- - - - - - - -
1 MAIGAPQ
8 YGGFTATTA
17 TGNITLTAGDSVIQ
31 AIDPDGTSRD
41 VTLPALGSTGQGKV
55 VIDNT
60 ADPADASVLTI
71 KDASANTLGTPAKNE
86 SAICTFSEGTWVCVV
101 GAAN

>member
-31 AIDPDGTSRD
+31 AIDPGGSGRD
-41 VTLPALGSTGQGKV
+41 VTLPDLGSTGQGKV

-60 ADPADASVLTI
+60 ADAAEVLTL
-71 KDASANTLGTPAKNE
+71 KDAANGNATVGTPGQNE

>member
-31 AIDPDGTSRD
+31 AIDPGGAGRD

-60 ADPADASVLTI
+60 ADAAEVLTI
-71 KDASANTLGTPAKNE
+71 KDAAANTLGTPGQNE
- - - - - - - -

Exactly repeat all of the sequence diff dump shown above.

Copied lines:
1 MAIGAPQ
8 YGGFTATTA
17 TGNITLTAGDSVIQ
31 AIDPDGTSRD
41 VTLPALGSTGQGKV
55 VIDNT
60 ADPADASVLTI
71 KDASANTLGTPAKNE
86 SAICTFSEGTWVCVV
101 GAAN

>member
-31 AIDPDGTSRD
+31 AIDPGGSGRD
-41 VTLPALGSTGQGKV
+41 VTLPDLGSTGQGKV

-60 ADPADASVLTI
+60 ADAAEVLTL
-71 KDASANTLGTPAKNE
+71 KDAANGNATVGTPGQNE

>member
-31 AIDPDGTSRD
+31 AIDPGGAGRD

-60 ADPADASVLTI
+60 ADAAEVLTI
-71 KDASANTLGTPAKNE
+71 KDAAANTLGTPGQNE